SCARY STORIES TO TELL IN THE DARK

★★★

A HARMLESS TALE THAT WON'T HAUNT YOU

THEATRICAL REVIEW
By Charlie David Page
25th September 2019

Ah, Halloween. It’s the time of year you can expect trick-or-treating, Starbucks’ pumpkin spice lattes, and scary films. In recent years, Hollywood studios have come to rely on this time of year as easy fodder with cash from the movie-going public, but it really depends how you like your horror; if you like a lot of jump scares and gore, you’re usually in good stead. The 2019 Halloween season sees the release of ‘Scary Stories to Tell in the Dark’, which offers promise with its source material and the attachment of Guillermo del Toro - but is it more terrifying or tiresome?

It’s 1968 in the United States. Stella (Zoe Margaret Colletti, ‘Annie’, ‘Wildlife’), Chuck (Austin Zajur, ‘Fist Fight’) and Auggie (Gabriel Rush, ‘Moonrise Kingdom’, ‘The Grand Budapest Hotel’) are out on Halloween when they meet new kid in town, Ramón (Michael Garza, ‘The Hunger Games: Mockingjay Part 1’, TV’s ‘Wayward Pines’). To get their scares, they decide to visit the local haunted house, the former home of Sarah Bellows. Years earlier, the legends say, her family were said to keep her locked up because she was different, so she would tell her scary stories to the local kids through the wall - that is, until kids started to die. Folklore says that Sarah hung herself, and when Stella finds her book of scary stories and takes it home, Sarah returns to seek revenge by writing their deaths and bringing about their final chapters.

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Based on a series of short stories, this is a film squarely aimed at the tween and teen movie-going market. With a smattering of swear words, minimal gore and little more than a few jump scares, there’s not much to genuinely appeal to horror fans. It’s a tame dose of terror, with a predictable plot that lacks any surprises or charm.

Structurally, the film bears many similarities to ‘Goosebumps’ and its leap to the big screen. ‘Scary Stories’ also gathers a collection of its tales and structures a plot and characters around these. As a construct, it’s not overly successful; even when creeping through the haunted house, there are lengthy portions of exposition where the history of Sarah is explained, even though the golden rule of any visual medium is show, don’t tell. And that’s the difference between stories and movies - what might seem terrifying sitting around a campfire with the black nothingness surrounding you doesn’t directly translate into a nail-biting cinematic experience.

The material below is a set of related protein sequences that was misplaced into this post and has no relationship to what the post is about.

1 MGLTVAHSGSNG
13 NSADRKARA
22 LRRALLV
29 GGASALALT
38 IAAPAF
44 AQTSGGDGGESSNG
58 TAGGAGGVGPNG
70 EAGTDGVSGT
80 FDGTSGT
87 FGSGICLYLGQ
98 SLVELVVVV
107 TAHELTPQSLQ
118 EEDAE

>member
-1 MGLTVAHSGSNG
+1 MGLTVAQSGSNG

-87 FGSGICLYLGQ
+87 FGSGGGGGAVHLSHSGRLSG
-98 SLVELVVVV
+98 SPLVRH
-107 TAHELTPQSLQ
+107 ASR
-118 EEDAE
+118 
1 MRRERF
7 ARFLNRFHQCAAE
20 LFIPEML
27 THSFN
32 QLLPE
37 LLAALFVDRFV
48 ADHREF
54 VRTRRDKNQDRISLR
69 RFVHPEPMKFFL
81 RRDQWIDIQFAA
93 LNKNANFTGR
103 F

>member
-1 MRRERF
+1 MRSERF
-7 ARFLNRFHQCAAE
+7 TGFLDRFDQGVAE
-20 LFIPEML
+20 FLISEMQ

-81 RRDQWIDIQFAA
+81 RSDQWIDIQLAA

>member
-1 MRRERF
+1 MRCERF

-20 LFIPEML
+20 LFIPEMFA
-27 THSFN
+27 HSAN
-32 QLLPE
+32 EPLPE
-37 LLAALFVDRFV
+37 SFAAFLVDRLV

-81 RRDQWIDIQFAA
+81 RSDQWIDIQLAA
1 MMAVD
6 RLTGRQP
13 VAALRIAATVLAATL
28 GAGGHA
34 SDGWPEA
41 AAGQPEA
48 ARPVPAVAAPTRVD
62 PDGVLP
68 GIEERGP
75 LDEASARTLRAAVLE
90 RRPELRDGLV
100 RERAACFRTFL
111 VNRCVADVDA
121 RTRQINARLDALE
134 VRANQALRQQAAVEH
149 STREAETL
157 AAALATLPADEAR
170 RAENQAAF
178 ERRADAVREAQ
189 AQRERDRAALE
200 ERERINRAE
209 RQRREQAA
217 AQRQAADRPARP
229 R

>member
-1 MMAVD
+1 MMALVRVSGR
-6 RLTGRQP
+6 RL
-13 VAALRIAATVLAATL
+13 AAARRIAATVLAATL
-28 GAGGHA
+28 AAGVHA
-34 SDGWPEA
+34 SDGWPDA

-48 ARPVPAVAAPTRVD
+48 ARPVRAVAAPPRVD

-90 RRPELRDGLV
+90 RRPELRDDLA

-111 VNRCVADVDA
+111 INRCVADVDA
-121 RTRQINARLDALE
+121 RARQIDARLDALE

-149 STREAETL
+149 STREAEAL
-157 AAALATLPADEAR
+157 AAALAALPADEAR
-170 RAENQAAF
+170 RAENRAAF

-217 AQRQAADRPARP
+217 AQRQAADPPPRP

The film also see-saws from one extreme to the other. When it’s not telling, it’s showing far too much. Another golden rule of horror is don’t reveal the big bad before you have to. All too often, they’re seen in plain sight sooner than later, voiding the elements of surprise or terror. What ‘Scary Stories’ is missing is that middle ground - it’s too episodic, as we move from chapter to chapter, with no real build-up of drama or tension.

Sure, it’s dark and eerie, but it feels like a facsimile of something that’s supposed to be scary rather than something scary itself.

It’s a shame, because the younger cast all in all do a decent job. Zoe Margaret Colletti is a suitable lead, bringing the girl power along with the brains; she’s the one who puts all the puzzle pieces together and keeps the gang united. Zajur and Rush are ideal offsiders, with Zajur in particular offering a bit of humour, but Michael Garza steals the show - he’s charismatic, nuanced, and very watchable. He’s certainly a name I hope to see more of in the future.

Director André Øvredal (‘The Autopsy of Jane Doe’, ‘Trollhunter’) provides adequate direction. There are a few moments of flair - the sequences in the red room are probably the visual highlights of the film - but besides these flashes of inspiration, there’s little to impress - or distress, for that matter. Much like the screenplay, the direction never really offers much in the way of anticipation beyond the few predictable jump scares. Sure, it’s dark and eerie, but it feels like a facsimile of something that’s supposed to be scary rather than something scary itself.

Perhaps this was their plan all along. There’s just enough scares to appeal to the under-15s with disposable income, but very little for anyone else looking to get into the real Halloween spirit. ‘Scary Stories to Tell in the Dark’ has the potential to be really unique, but is let down by its blandness and lack of originality. Yes, there’s a hint at a sequel at the end of the film, but I hope for our sake that the book is closed on any more of these scary stories.

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